Friday, April 14, 2017

Public service announcement for LICS (workshop) participants

This is a public service announcement. If you plan to attend a LICS 2017 workshop and/or the main conference, and you have not booked your flight and accommodation yet, I strongly suggest that you do so ASAP. Iceland is a very hot holiday destination these days and it becomes fully booked soon, especially during the summer months. We already have about 160 registered participants for the conference and accommodation is disappearing at a rate of knots.

Friday, April 07, 2017

Ten PhD positions in CS at the Gran Sasso Science Institute

The Gran Sasso Science Institute (GSSI -, a recently established international PhD school and a Centre for advanced studies in L'Aquila (ITALY), offers 10 PhD positions in Computer Science (CS).

The PhD program in CS is mainly concerned with heterogeneous distributed systems and their interactions. Different perspectives are offered to provide students with the necessary tools for the design, the implementation, the management and the use of distributed systems. The main research areas of interest are:
- Efficient algorithms for communication networks and social networks;
- Formal methods for systems correctness and analysis;
- Software engineering for efficient and resilient applications.

Apart from pursuing their own research studies, the successful candidates will have the opportunity to cooperate with members of the research group and of the Scientific Board, as well as with the frequent guests of the Institute. Detailed information about the CS research group and about the activities for the PhD program in CS can be found at

The fellowships are awarded for three years and their yearly amount is € 16.159,91 gross. Moreover all PhD students:
- will have free accommodation at the GSSI facilities and luncheon vouchers;
- will have tuition fees waived;
- will be covered by insurance against accident and/or injury.

The application must be submitted through the online form available at and must be accompanied by the curriculum vitae of the applicant, and by a letter of motivation describing expertise and general research interests together with future plans and reasons for having chosen GSSI for PhD studies.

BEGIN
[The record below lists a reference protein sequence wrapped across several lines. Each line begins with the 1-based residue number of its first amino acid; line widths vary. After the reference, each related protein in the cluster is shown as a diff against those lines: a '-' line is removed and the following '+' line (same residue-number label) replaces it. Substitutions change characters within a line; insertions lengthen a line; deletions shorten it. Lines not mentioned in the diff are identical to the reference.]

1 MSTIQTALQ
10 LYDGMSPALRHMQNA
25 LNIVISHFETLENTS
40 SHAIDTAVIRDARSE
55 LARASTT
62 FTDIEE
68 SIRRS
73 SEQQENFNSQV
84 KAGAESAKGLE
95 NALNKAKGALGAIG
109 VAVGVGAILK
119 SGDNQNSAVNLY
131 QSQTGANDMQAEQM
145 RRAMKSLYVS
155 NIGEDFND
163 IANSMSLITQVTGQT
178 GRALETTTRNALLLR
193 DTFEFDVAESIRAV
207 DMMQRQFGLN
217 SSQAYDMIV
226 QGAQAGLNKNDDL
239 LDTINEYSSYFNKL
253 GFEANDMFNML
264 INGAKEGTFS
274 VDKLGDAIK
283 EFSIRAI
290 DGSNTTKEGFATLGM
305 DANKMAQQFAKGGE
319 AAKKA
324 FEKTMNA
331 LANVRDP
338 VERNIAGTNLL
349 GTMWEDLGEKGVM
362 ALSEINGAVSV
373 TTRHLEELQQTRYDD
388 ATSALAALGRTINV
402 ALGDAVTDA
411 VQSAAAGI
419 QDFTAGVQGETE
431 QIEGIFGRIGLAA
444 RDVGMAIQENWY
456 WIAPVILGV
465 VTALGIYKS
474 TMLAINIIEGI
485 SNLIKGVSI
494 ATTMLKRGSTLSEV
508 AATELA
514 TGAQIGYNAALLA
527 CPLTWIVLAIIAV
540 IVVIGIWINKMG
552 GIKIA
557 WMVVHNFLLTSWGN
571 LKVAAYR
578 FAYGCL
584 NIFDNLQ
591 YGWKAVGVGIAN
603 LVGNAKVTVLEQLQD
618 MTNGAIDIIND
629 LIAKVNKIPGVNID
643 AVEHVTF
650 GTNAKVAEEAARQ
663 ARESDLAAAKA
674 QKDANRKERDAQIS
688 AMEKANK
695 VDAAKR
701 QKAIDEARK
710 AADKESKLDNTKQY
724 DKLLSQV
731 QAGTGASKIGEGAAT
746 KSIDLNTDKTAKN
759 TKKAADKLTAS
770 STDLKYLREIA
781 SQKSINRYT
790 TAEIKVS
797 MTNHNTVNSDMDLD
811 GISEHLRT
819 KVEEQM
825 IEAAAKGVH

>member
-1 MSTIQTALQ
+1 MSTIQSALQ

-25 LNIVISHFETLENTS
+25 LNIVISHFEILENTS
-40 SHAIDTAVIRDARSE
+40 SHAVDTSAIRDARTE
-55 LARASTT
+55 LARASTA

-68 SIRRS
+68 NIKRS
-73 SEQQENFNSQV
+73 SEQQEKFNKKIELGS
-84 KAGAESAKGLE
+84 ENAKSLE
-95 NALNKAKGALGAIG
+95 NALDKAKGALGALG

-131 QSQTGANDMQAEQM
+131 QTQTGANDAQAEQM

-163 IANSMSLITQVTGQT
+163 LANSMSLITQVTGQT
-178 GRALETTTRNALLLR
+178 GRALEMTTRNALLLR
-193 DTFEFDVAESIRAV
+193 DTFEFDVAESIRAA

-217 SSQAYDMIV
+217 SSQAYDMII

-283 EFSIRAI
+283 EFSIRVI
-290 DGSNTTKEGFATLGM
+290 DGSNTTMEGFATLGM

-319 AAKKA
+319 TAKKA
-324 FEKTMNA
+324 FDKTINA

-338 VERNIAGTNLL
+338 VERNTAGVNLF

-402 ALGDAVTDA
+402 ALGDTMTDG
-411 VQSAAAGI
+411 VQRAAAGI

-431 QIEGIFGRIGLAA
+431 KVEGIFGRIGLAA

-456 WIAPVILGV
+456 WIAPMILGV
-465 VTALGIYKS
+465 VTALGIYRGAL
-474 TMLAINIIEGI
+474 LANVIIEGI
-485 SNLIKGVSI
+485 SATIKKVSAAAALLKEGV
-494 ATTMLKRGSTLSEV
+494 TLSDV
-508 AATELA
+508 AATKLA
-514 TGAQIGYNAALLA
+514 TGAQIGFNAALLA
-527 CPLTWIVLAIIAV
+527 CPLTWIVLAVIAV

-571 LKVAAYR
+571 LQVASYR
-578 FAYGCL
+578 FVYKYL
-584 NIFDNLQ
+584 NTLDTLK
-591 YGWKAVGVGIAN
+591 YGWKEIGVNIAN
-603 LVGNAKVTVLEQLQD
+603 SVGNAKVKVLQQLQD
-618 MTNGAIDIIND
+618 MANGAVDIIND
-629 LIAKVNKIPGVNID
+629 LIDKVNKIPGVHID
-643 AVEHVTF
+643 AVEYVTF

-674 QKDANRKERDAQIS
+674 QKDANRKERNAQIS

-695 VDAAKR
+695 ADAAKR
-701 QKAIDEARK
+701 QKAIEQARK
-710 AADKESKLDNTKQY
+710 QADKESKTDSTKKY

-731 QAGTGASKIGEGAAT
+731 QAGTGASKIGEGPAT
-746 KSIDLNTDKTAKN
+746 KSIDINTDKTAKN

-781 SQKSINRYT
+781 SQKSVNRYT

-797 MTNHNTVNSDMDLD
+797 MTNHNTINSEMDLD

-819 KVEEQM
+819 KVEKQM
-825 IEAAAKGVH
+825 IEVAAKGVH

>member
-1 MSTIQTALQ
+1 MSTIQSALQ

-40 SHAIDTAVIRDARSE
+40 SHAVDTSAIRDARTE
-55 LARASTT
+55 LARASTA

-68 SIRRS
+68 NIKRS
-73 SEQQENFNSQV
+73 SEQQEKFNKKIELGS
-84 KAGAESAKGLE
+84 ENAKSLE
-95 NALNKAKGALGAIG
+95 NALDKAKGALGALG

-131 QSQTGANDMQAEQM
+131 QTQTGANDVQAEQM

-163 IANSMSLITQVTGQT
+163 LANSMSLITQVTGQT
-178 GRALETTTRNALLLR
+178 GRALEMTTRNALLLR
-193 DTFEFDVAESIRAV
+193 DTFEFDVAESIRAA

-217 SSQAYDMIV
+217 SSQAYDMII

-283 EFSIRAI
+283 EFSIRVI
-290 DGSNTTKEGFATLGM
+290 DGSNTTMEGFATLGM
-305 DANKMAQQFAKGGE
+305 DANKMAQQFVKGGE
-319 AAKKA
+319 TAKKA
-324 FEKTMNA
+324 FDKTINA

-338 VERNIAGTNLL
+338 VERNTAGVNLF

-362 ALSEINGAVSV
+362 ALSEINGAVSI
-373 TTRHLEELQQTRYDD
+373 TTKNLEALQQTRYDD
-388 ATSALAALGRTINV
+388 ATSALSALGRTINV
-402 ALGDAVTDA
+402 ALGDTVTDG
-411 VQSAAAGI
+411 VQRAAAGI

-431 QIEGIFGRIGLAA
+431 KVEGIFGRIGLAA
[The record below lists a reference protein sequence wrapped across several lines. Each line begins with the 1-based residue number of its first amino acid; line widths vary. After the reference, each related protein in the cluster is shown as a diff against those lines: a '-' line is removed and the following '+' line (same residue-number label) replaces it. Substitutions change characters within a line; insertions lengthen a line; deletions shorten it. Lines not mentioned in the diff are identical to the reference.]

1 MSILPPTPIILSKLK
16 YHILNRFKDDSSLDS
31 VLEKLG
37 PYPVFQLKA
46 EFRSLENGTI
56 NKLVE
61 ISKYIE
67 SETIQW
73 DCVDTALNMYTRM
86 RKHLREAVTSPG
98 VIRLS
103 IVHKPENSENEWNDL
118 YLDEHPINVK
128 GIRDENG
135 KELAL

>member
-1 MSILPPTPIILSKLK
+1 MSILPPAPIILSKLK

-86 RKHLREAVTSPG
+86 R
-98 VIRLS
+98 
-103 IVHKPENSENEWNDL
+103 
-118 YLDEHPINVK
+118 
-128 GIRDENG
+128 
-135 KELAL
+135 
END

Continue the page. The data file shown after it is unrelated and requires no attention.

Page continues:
The deadline for application is: 31st May 2017 at 18.00 (Italian time).

Tuesday, April 04, 2017

18 postdoctoral positions at the Gran Sasso Science Institute

The Gran Sasso Science Institute offers 18 postdoctoral positions for research activity in Physics, Mathematics, Computer Science and Social Sciences.
Applicants must hold a PhD degree or an equivalent qualification. 

The research grants are awarded for two years and their yearly amount is € 36.000,00 gross. 

The application must be submitted through the online form available at by May 15, 2017 at 6 p.m. (Italian time zone).

For more information, please consult the Call for Applications at or write an email to

A description of research in computer science at GSSI is available here

Feel free to share this announcement as you see fit.

Saturday, April 01, 2017

The faculty is the university: The case of IMT Lucca

The physicist Isidor Isaac Rabi famously told President Eisenhower that "the faculty is the university." This is a quote I like to use when discussing with university administrators and I was reminded of it these days while reading opinions aired by several Italian academics on IMT Lucca, an Italian centre of advanced study and an international PhD school.

IMHO, a recent case of possible plagiarism involving an IMT graduate hasn't been handled well at all by the top management of that institution. However, to my mind, this event should not be used to debase the excellent work that our colleagues have done and are doing at that institute, which attracts to Italy and trains a good number of high-quality PhD students from abroad, and conducts cutting-edge research in its areas of interest. In fact, I do believe that schools of advanced study such as IMT can play an important role in the academic environment in Italy by attracting talent from abroad and nurturing Italian young researchers within an international research environment. IMHO, the variety those schools add to higher education in my native country is beneficial.